It’s all about the Jeffersons

I picked up a $2 bill this week, the first one I’d seen in rather a long time. It wasn’t from one of those uncut sheets you see advertised now and then, either; it was a fairly ordinary Series 2003 Federal Reserve Note, with John W. Snow’s signature.

As is my usual practice, I set it aside with the others. And by “others,” I mean a total of two other $2 bills. Two of them look pretty much alike, but the third, which was the first one acquired, is distinctive: it’s an actual United States Note — no reference to the Fed anywhere — from Series 1963. The Treasury Secretary signing this bill was C. Douglas Dillon, appointed by JFK way back in ’61. On the obverse, instead of the current Declaration of Independence scene by John Trumbull, is a representation of Monticello, home of Thomas Jefferson. Apparently this was one of the last $2 bills to be issued before the denomination was (briefly) discontinued.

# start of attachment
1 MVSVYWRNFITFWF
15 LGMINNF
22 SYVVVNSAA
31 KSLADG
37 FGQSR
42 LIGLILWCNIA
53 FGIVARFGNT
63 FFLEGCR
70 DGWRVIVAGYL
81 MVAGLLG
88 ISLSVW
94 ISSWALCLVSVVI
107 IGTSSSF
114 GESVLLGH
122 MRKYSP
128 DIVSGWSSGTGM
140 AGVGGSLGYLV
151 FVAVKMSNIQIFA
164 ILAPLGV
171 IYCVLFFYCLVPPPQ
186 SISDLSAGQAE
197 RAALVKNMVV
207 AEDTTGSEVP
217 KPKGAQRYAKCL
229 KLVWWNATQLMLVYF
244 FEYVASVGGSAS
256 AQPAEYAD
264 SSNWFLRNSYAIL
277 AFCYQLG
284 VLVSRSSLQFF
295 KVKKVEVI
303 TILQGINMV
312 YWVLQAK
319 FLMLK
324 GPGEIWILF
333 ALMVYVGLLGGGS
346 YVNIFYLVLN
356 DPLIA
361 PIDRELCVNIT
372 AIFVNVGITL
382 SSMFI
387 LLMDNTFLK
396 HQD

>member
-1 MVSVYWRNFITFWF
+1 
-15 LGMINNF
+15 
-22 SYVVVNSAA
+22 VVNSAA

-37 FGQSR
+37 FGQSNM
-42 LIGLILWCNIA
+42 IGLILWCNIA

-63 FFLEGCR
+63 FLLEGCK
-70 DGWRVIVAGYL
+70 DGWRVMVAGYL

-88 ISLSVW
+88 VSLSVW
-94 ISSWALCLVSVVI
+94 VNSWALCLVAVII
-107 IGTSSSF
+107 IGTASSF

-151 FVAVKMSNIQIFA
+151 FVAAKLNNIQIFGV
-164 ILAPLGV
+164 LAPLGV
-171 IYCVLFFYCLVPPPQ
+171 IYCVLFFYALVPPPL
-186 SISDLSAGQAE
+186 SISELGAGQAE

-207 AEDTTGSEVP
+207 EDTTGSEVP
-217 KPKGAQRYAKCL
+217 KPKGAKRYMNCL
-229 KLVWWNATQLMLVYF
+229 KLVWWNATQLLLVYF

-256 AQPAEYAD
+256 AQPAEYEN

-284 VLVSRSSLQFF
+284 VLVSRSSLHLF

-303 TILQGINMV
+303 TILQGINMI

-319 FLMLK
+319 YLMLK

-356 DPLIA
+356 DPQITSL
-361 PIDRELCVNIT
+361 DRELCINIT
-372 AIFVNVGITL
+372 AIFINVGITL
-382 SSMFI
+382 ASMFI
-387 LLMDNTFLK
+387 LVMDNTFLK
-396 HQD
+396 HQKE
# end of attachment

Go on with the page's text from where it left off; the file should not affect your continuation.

Of course, some people seem to be unaware that $2 bills even exist.







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